How To Use Hypnobirthing Techniques for Labour

Hypnobirthing techniques can be so useful in the run up to, and during birth, and that’s because of the science of birth and the hormones involved. The more relaxed your mind is, the more likely you are to have a smooth, uncomplicated labour. 

That’s because birth is right back to human basics, and quite often our ‘thinking brain’ gets in the way! If we overthink we can trigger our fight-or-flight (adrenaline) response which can slow down or even stop labour. What we want is a calm, relaxed body and mind to allow for the flow of the love hormone oxytocin, the hormone responsible for moving those uterus muscles, allowing your baby into the world. 

So what can we do to help relax the mind in preparation for labour? 

We’ve heard enough negative things about birth from films and in the media – as well as stories from Linda up the road! And what does Linda know about your body??

Engaging in more positive information about birth can help to balance out the mind so it’s less anxious. This can help you to make decisions based on facts and not fear. 

1. Say ‘no’ to negative birth stories

First of all: no toxic positivity here! Birth trauma exists and all birth stories are valid. BUT that person’s story is not yours. Saying ‘no thanks’ to the negative, and embracing the positive can help adjust your mindset so much. Let those who want to tell you stories know that you’re reading positive birth stories, ‘and that’s really helping thanks!’ Hopefully then they’ll go no further. The fact is, is the person in the story is not you! So it really doesn’t help to know all the details. 

2. Read positive birth stories / watch positive videos

Just to be clear, a positive birth story can be an all-natural home birth, but it can also be an induction, assisted delivery or cesarean. Reading (and / or watching) a range of positive birth stories can open up your mind to the possibilities, and give you an idea of what birth can really be like.

3. Hypnobirthing MP3’s 

Much like meditations, self-hypnosis or relaxation MP3’s can really help you to feel more confident and calm about birth. They often take you through a journey, or talk about birth in a positive way to slowly change that mindset. It’s great to listen to them at night, so your subconscious can really take it on board. And don’t worry, it’s completely normal to think about something random when you’re listening, just try come back to the words when you can and it always adds value. 

4. Breathe

Practicing a calming breathing technique can help settle down your bodies’ stress reaction if you’re feeling tense. Breathe in through your nose, filling your lungs to the count of 4. Then breathe out slowly and calmly through your mouth to around the count of 7. Doing this for a couple of minutes can help calm down your nervous system.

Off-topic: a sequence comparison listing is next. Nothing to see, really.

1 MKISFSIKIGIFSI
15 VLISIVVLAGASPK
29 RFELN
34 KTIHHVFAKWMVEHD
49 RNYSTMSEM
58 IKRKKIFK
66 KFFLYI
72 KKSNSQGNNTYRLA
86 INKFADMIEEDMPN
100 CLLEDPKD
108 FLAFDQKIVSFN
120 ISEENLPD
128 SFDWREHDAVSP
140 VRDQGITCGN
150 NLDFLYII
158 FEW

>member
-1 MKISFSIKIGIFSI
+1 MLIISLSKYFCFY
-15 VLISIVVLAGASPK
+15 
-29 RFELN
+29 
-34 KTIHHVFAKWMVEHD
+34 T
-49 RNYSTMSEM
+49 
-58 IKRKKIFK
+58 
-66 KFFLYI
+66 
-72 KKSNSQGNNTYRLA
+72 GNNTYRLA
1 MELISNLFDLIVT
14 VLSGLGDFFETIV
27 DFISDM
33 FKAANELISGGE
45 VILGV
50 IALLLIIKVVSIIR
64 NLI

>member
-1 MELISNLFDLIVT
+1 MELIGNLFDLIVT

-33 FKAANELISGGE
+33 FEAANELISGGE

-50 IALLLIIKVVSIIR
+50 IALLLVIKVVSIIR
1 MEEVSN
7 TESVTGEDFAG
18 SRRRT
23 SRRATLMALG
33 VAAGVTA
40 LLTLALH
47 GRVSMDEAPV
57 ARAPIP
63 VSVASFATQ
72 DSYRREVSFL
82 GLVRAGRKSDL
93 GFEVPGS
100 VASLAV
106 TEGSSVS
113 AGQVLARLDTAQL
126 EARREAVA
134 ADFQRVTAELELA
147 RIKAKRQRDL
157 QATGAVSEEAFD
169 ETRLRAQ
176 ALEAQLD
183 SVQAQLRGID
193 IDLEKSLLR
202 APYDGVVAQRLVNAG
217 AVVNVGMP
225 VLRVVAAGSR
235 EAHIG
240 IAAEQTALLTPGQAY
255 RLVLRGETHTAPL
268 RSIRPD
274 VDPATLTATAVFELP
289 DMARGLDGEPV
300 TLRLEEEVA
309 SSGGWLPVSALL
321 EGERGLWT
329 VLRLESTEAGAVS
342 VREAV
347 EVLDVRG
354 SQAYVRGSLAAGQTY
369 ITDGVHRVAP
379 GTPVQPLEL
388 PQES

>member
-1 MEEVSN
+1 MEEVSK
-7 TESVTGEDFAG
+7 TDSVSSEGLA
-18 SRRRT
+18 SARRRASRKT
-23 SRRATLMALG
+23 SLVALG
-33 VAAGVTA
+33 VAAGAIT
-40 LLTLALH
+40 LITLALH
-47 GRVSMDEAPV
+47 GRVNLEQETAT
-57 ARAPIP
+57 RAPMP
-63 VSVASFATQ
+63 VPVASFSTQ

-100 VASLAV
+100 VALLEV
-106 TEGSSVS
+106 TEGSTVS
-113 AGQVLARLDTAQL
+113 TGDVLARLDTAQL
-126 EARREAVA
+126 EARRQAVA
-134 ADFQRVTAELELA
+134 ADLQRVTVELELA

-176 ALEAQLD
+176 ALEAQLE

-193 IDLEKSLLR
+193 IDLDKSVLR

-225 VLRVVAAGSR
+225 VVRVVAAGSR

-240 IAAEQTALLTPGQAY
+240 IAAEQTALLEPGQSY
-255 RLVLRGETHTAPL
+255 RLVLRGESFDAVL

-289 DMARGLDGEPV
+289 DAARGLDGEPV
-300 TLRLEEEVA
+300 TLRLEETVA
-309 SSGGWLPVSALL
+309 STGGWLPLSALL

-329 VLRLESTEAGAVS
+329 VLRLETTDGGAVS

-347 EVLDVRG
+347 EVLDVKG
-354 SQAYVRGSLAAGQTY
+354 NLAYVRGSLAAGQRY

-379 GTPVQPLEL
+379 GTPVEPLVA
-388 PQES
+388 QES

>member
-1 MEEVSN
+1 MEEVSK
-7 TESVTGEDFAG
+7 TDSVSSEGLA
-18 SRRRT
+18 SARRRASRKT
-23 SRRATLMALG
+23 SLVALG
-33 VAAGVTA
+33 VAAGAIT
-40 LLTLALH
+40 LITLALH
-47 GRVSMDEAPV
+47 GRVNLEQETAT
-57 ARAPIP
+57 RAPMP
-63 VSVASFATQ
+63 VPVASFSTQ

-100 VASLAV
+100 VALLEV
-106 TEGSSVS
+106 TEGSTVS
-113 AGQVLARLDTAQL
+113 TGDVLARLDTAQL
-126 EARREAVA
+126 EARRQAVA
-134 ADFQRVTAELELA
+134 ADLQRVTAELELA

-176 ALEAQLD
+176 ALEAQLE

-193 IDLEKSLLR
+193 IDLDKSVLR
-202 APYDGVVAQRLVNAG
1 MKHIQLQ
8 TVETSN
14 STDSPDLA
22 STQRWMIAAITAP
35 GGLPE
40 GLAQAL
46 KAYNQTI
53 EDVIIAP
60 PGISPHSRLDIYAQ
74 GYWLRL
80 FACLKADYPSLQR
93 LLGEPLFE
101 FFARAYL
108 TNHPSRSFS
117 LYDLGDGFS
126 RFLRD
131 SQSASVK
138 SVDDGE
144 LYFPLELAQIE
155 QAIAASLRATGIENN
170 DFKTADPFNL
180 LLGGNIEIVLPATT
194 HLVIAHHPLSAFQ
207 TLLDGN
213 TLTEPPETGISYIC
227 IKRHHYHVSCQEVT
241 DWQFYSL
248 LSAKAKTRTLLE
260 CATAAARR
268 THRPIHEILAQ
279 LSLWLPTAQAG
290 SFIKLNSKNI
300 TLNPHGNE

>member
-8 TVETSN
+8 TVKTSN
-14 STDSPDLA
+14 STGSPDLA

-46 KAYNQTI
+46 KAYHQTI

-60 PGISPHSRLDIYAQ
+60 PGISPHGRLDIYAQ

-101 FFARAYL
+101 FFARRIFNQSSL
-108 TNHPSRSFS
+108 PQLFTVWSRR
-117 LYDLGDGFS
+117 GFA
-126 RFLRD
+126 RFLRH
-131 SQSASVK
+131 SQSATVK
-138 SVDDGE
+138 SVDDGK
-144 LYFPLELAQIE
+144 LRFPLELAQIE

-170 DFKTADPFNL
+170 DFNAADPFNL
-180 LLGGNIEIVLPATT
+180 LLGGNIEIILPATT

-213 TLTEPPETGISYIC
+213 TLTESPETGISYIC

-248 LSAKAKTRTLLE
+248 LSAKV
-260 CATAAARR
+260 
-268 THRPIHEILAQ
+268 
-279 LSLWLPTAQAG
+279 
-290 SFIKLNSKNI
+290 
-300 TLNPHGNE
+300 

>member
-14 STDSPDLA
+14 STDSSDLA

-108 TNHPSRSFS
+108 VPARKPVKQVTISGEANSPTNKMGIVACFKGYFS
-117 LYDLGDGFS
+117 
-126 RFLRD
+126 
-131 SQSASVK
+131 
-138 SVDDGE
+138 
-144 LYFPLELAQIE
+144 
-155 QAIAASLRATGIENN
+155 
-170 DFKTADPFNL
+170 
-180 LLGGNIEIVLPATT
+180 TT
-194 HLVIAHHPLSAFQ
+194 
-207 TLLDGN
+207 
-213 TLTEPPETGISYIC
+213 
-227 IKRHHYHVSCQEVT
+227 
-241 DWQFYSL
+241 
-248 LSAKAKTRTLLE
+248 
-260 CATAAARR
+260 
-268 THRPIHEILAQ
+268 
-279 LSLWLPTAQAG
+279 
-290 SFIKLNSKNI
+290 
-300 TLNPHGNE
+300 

5. Be in-the-know / investigate your fear

If you have something in particular in your mind that you want to avoid, perhaps from a previous experience or a story from a friend – research it. If you have knowledge around the subject, chances are it becomes a lot less scary, or at least something you can feel more confident about saying no to. Some great websites to get evidence-based information are: sarawickham.com, aims.org.uk, birthrights.org.uk and evidencebasedbirth.com. 

6. Positive affirmations / Affirmation cards

Positive affirmations help to re-enforce a particular thing in your mind for birth. It could be encouragement, reminding you of why you’re doing this, or a reminder about your calm breathing and letting go of your muscles anything you connect with! You could put them up around your home during pregnancy so you see them as you walk past, or stick them up during labour. 

7. Anchoring

Anchoring is a great technique for relaxation! It’s all about muscle-memory and getting something into your routine (or using something you already do) to instigate a calm mind and relaxed body. Smell is connected to your memory centre of the brain, and so smells can help to trigger a relaxed state. If you love lavender, for example, using it right up to and then during labour means you will start to relax as soon as you smell it. Same with all of your senses too! If you like a particular colour, fabric, music or food then try your best to recreate that for labour. 

8. Visualisation

Visualisation is something a lot of business-people, sports-people and actors do to achieve their goals. It’s okay to visualised that ideal birth you have in your mind. It can really help to understand what it is you want from your birth, what you might need to do or discuss to achieve that, and what you might be able to achieve from your birth preferences if things don’t go to plan. Visualise being your most calm and confident self through every surge, see yourself meeting your baby… repeat this to yourself and reaffirm that this is just what will happen…

Finally, these techniques can take PRACTICE.

Chances are they won’t just work immediately, they will probably need integrating into your routine. They’re also useful for life! You can calm yourself before scans or any consultant appointments… even when you have a new baby. if you have a day where they’re crying a lot and you feel stressed you can use these techniques to calm yourself. The same thing applies when they get older!!

Feel free to message me with any queries about this post, check out my other blog posts or my next FREE Online Taster Session. 

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